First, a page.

At least nine trusts told buildings at risk from fire following west London high-rise blaze
More than 30 hospitals across the UK are thought to be at risk as they are covered in similar cladding as that at the centre of the Grenfell Tower blaze.
The fire at the high-rise block of flats in west London led to the deaths of at least 80 people and has been attributed, in part, to the use of cheap aluminium cladding, which is thought to have enabled the fire to spread so quickly throughout the building.
Now, similar cladding has been discovered on other properties up and down the country, including around 38 hospitals and a number of care homes and health centres.
This is just the tip of the iceberg. It's not just social housing. I see it in private housing and, of course, schools and hospitals
While the NHS has not released the identities of those buildings affected, nine hospital trusts have been told their premises are deemed to be particularly at risk.
The Government has since ordered inspections of more than 17,000 care homes and hospitals.
And NHS Improvement said it is working with trusts amid concerns local fire crews are struggling to deal with the number of checks which need to be carried out.
In the meantime several health trusts have confirmed they are reviewing their buildings.
A spokesman for Norfolk and Norwich University Hospital said: “We have a limited amount of cladding in non-inpatient areas which we are currently testing as a precautionary measure.”
And Singleton Hospital in Swansea has ordered that cladding be removed and inspected as a precaution.
The health board said it would take 'immediate action' if flaws were found.
And cladding used on the recently-completed critical care building in the grounds of the Royal Victoria Hospital in Belfast is thought to be similar to that used at Grenfell.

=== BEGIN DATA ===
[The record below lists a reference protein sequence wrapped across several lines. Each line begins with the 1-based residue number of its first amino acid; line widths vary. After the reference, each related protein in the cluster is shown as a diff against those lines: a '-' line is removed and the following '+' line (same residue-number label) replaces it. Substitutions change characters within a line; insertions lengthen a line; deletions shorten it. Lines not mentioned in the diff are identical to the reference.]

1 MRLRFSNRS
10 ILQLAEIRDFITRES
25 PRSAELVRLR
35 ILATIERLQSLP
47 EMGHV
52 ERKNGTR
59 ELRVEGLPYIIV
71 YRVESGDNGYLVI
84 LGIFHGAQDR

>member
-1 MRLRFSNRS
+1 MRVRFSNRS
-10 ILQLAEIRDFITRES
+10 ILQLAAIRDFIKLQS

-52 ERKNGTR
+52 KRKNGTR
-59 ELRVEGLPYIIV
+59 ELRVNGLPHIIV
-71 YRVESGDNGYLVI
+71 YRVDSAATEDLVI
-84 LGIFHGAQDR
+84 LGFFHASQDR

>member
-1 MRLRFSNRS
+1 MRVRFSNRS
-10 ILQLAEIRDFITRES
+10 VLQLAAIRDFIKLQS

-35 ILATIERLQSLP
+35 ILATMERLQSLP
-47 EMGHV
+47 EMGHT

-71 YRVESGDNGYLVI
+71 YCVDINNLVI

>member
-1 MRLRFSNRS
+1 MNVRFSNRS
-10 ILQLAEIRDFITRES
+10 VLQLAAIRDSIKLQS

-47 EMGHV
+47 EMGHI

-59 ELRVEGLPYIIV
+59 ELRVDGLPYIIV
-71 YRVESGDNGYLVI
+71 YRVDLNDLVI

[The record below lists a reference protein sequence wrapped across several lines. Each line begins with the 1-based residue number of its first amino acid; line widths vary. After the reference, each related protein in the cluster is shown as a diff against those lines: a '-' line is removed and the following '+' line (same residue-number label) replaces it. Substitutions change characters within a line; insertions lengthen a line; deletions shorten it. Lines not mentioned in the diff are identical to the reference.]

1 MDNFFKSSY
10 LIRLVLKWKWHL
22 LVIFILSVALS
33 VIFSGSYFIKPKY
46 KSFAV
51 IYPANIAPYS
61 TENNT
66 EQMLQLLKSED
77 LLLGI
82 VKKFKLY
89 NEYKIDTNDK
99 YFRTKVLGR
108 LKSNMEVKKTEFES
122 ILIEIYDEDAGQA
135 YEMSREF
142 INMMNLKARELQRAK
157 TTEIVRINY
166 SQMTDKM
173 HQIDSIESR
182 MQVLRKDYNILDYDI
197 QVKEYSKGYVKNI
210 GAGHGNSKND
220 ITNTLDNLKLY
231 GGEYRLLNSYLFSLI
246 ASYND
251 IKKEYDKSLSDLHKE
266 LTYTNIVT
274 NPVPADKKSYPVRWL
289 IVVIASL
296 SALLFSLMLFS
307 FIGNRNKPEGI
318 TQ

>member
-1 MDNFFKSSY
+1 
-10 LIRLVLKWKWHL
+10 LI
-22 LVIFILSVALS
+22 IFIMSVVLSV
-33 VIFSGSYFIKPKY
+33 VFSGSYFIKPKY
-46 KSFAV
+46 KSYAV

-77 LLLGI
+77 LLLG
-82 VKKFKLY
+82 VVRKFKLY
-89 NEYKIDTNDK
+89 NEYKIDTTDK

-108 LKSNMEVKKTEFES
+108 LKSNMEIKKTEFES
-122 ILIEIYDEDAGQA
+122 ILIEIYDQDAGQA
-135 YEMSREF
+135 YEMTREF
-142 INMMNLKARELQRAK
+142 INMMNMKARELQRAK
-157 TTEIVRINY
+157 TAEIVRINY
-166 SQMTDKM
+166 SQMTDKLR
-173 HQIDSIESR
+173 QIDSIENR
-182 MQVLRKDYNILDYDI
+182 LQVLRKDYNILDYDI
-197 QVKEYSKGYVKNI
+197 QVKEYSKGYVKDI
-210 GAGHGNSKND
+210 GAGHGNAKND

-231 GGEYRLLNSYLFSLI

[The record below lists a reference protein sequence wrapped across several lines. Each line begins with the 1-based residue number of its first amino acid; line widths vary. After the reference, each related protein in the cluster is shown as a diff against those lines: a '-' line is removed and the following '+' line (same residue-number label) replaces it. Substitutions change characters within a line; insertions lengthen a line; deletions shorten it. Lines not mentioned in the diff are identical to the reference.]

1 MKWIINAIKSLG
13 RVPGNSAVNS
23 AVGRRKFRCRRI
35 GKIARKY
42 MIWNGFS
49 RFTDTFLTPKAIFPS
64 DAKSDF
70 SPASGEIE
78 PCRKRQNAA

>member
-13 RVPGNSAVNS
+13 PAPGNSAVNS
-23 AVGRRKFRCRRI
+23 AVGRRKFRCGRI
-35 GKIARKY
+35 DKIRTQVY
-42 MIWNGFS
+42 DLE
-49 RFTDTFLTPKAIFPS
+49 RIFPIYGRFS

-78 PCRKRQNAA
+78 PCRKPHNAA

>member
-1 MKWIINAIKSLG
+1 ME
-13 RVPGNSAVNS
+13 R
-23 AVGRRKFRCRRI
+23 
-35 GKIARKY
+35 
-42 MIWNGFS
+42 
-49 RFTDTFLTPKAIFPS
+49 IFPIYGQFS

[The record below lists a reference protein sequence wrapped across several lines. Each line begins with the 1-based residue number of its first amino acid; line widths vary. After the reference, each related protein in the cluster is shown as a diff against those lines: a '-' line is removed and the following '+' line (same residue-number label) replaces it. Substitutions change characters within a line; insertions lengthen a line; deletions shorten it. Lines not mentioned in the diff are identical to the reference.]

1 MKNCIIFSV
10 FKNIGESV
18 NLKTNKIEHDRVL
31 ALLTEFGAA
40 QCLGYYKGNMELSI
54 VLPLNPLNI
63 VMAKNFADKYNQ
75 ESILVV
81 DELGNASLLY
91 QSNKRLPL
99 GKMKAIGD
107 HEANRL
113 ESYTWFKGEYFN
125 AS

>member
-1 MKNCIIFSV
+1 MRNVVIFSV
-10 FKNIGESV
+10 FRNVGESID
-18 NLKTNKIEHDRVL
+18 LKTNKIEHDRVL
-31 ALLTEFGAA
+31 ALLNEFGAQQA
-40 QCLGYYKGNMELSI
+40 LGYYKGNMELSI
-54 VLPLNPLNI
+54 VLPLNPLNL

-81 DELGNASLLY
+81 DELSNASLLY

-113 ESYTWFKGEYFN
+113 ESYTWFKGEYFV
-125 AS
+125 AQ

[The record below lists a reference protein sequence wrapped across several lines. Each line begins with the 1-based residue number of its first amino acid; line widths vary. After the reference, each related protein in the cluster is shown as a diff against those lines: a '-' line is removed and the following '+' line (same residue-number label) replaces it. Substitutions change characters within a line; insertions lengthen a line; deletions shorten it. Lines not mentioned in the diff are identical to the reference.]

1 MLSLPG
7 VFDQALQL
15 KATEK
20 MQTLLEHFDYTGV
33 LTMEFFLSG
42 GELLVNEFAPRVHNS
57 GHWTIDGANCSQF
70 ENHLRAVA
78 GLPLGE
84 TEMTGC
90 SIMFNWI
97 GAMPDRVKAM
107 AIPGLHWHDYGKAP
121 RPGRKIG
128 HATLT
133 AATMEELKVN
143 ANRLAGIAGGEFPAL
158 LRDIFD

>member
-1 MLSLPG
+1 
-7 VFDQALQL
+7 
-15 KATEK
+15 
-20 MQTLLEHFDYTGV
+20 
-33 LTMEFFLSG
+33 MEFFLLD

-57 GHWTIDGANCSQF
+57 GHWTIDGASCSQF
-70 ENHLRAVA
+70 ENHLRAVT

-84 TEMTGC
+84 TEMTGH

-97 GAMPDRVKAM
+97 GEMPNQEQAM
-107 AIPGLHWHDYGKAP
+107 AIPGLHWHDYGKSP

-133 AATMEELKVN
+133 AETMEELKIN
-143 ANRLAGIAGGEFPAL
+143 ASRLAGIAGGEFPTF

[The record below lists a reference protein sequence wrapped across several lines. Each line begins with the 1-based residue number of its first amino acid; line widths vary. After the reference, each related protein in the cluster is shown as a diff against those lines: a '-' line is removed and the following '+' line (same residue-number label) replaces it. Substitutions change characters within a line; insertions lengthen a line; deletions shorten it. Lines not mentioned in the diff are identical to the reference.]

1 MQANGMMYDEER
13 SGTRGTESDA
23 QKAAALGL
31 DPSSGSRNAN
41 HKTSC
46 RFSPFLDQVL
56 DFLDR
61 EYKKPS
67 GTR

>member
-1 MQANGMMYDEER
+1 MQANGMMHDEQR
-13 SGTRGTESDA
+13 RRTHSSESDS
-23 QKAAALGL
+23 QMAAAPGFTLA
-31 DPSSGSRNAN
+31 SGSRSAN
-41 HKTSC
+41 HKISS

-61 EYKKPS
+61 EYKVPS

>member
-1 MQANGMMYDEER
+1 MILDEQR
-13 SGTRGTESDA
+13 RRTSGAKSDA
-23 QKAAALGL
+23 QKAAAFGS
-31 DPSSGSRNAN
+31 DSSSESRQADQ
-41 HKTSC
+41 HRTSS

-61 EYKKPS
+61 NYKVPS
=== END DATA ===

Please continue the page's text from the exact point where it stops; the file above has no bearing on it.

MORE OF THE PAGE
The Government has appointed an expert panel to advise on immediate measures to make buildings safe.
It is made up of building and fire safety experts, including the chief executive of the Building Research Establishment, Peter Bonfield; the chairman of the National Fire Chiefs Council, Roy Wilsher; and president of the Royal Institution of Chartered Surveyors, Amanda Clack.
Announcing the appointment of the panel, Communities Secretary, Sajid Javid, said: “It's absolutely right that there will be an independent public inquiry to get to the truth about what happened and who was responsible for the Grenfell Tower tragedy.”
Following the blaze on 14 June, it was revealed that fire safety rules in Britain have not been reviewed for 12 years and have allowed contractors to use materials that could be deemed as dangerous.
It's absolutely right that there will be an independent public inquiry to get to the truth about what happened and who was responsible for the Grenfell Tower tragedy
Regulations for tower blocks, including those at many hospital sites up and down the UK, were also branded ‘convoluted’ and a ‘total mess’, creating loopholes which allowed the cladding to be installed at Grenfell Tower and other buildings.
Appearing on ITV’s Good Morning Britain, fire expert, Arnold Turling, said “This is just the tip of the iceberg. It's not just social housing. I see it in private housing and, of course, schools and hospitals.”
He said that while the cladding used on Grenfell Tower had been given a fire rating of low combustibility, the public inquiry into the tragedy would need to look at how the classification was reached.
Experts are now calling for a complete overhaul of fire regulations.